Background. Caudal regression syndrome is a rare congenital disorder (frequency: 1-2.5 cases/100,000 births) of unknown cause. It consists in a developmental defect of the sacred-lumbar area, associated with a large spectrum of craniofacial, genitourinary and gastrointestinal anomalies. Most cases were encountered in children from insulin-dependent mothers. Case presentation. We report the case of a 1-year-and-2-month-old boy admitted in the Pediatrics Department of the “Grigore Alexandrescu” Emergency Clinical Hospital for Children, Bucharest, for failure to thrive and recurrent urinary tract infections. From his medical past, we mention: lumbar myelomeningocele partially closed through in utero surgery, sacral agenesis, hydrocephalus with ventriculoperitoneal shunt set up at 1 month, nephrocalcinosis. Amniocentesis identified a normal karyotype. The clinical examination revealed altered auxologic parameters, global hypotonia, pelvic girdle muscles and lower limbs muscles hypotrophy, along with clubfeet. The laboratory tests showed normal liver and renal functions; vitamin D3, serum aldosterone and renin levels were normal. Upper gastrointestinal tract barium with X-ray revealed massive gastroesophageal reflux. The abdominal ultrasound revealed bilateral nephrocalcinosis without any other structural kidney anomalies. MRI confirmed the sacral agenesis. The genetic advice established the diagnosis of caudal regression syndrome; mucopolysaccharidosis type IV was ruled out due to normal enzymatic testing. Considering the severe failure to thrive in a child with plurimalformative disorder, the surgical therapy consisting in gastrostomy combined with Nissen fundoplication was recommended. Conclusions. Caudal regression syndrome is a rare congenital anomaly with numerous systemic consequences which takes combined efforts from a multidisciplinary team and the family in order to proper monitor the child and find the best therapeutic approach.
sacral agenesis, caudal regression, malnutrition
Introducere. Sindromul de regresie caudală reprezintă o afecţiune congenitală rară (1-2,5 cazuri/100.000 de naşteri) cu etiologie necunoscută şi constă într-un defect de dezvoltare a regiunii lombosacrate asociat cu multiple malformaţii craniofaciale, genitourinare şi gastrointestinale. Cele mai multe cazuri au fost raportate la copiii proveniţi din mame cu diabet zaharat insulino-necesitant. Prezentare de caz. Raportăm cazul unui băiat în vârstă de 1 an şi 2 luni, internat în Departamentul de pediatrie al Spitalului Clinic de Urgenţe pentru Copii „Grigore Alexandrescu”, Bucureşti, pentru falimentul creşterii şi infecţii urinare recurente. Din istoric reţinem: mielomeningocel lombar parţial închis in utero, agenezie sacrală, hidrocefalie cu şunt ventriculoperitoneal montat la vârsta de o lună şi nefrocalcinoză. Amniocenteza a identificat un cariotip convenţional. Examenul clinic a decelat hipotrofie staturoponderală marcantă, hipotonie generalizată, hipotrofia musculaturii centurii pelviene şi a membrelor inferioare şi calcaneovalgus. Investigaţiile de laborator au evidenţiat funcţie hepatică şi funcţie renală normale şi 25-OH vitamina D3, aldosteron şi renina serică în limite normale. Tranzitul baritat a decelat reflux gastroesofagian masiv. Ecografia abdominală a descris prezenţa ambilor rinichi şi nefrocalcinoză bilaterală. RMN-ul a confirmat absenţa sacrului. Consultul genetic a stabilit diagnosticul de sindrom de regresie caudală. A fost exclusă o mucopolizaharidoză de tip IV, testarea enzimatică fiind negativă. Având în vedere malnutriţia severă la un copil cu multiple malformaţii, s-au propus pentru optimizarea curbei de creştere efectuarea fundoplicaturii Nissen şi montarea de gastrostomă. Concluzii. Sindromul regresiei caudale este o afecţiune congenitală rară, cu multiple implicaţii sistemice, ce necesită eforturi combinate din partea unei echipe multidisciplinare şi a familiei pentru monitorizare şi stabilirea unui protocol terapeutic optim.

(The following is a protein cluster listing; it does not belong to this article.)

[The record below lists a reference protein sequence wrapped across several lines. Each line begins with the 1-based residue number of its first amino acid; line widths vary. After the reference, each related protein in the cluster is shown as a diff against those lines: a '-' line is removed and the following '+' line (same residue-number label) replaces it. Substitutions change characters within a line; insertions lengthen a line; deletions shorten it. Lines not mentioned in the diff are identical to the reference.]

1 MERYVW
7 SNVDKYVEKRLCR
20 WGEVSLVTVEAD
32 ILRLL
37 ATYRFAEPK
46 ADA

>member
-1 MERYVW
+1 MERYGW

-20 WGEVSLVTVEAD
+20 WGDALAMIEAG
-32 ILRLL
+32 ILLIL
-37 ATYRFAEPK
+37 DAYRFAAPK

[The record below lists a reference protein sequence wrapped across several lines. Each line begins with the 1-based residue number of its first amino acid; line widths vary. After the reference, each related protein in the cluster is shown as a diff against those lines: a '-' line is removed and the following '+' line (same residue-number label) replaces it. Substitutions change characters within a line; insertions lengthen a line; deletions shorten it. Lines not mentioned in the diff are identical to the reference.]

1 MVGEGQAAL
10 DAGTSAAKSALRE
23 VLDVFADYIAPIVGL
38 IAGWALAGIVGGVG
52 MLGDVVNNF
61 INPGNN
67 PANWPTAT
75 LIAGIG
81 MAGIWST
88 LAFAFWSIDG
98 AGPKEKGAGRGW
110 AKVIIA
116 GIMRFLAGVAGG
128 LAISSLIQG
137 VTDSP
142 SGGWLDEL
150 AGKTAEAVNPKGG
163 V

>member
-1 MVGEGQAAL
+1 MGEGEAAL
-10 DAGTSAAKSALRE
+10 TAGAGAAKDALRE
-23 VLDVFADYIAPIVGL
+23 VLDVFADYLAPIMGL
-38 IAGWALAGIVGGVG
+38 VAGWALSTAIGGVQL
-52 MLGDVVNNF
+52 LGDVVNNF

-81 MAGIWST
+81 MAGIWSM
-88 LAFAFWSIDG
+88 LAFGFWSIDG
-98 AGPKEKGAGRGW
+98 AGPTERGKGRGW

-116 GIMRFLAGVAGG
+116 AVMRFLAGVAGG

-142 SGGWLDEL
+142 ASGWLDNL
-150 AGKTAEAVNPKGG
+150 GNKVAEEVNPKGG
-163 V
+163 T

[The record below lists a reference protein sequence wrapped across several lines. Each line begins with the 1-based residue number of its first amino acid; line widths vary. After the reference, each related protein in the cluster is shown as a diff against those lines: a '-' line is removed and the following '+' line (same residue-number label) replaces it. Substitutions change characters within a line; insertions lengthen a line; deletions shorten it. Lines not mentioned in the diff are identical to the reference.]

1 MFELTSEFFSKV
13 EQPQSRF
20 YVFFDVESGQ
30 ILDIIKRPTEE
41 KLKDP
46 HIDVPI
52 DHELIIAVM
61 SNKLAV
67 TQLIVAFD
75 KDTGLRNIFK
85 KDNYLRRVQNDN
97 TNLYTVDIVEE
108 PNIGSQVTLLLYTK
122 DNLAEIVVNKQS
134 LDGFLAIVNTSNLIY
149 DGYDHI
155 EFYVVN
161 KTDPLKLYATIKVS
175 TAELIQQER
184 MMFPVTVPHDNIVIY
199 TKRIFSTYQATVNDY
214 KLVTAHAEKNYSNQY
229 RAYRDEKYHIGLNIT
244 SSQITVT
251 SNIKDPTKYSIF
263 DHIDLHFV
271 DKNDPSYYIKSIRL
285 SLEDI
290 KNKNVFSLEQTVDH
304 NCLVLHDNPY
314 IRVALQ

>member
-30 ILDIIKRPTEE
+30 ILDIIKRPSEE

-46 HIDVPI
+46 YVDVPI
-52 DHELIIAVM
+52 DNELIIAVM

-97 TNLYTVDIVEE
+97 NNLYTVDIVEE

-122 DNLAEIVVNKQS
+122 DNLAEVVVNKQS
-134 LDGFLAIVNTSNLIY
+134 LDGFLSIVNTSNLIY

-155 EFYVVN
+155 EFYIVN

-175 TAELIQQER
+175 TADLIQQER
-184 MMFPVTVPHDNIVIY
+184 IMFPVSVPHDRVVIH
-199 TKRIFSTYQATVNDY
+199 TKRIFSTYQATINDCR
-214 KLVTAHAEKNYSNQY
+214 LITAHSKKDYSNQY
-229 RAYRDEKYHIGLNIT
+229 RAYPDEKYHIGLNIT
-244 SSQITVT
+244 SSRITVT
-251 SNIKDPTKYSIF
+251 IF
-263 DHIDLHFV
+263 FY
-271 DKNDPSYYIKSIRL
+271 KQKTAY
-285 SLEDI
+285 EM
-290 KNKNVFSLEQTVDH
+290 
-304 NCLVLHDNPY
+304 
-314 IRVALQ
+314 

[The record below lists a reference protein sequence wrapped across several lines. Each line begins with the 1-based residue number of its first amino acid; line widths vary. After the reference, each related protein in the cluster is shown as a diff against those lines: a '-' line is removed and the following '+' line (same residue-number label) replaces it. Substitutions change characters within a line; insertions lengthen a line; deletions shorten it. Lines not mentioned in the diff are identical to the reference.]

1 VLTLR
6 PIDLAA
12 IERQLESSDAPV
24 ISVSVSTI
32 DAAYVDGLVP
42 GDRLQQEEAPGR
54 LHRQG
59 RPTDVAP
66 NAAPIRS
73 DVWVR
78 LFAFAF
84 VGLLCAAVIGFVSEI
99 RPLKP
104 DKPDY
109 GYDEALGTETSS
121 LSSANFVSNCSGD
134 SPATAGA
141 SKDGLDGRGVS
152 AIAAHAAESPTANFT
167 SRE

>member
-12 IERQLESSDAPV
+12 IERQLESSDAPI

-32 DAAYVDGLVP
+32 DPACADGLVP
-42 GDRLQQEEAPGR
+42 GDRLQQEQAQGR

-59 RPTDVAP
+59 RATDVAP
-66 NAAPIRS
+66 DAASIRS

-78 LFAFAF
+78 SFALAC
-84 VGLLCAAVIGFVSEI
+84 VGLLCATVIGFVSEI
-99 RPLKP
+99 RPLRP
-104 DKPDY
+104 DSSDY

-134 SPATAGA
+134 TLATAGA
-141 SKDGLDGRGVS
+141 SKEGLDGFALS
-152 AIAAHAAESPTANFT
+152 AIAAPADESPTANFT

Caudal regression syndrome (CRS) – also known as caudal dysplasia, sacral agenesis or sacral defect with anterior meningocele – is a rare congenital condition of unknown cause which consists in a developmental defect of the lumbosacral area. It is associated with craniofacial malformations (cleft palate), renal anomalies (horseshoe kidney, unilateral renal agenesis, ureteral duplications, vesicoureteral reflux, neurogenic bladder), genital anomalies (hypospadias, cryptorchidism, rectovaginal fistula) and gastrointestinal malformations (anal imperforation)(1,2).
We present the case of a 1-year-and-2-month-old boy admitted in the Pediatrics Department of the “Grigore Alexandrescu” Emergency Clinical Hospital for Children, Bucharest, in September 2019, for failure to thrive, food refusal and recurrent urinary tract infections.
From his medical past, it is important to mention that he was prematurely born at 36 weeks of gestation through caesarean section, with a regular Apgar score of 8. He was diagnosed in utero (19 weeks) with myelomeningocele, which was partially closed at 26 weeks of gestation and completely resolved three days after birth. Considering the antenatal diagnosis of myelomeningocele, amniocentesis was highly recommended and revealed a conventional male karyotype 46 XY.
Thoraco-lumbar X-ray of the spine described absent sacrum, butterfly-shaped T6 vertebrae, and the magnetic resonance imaging confirmed sacral agenesis and identified cerebellum hypoplasia with significant ventriculomegaly. A ventriculoperitoneal shunt was set up at 1 month, with good outcome.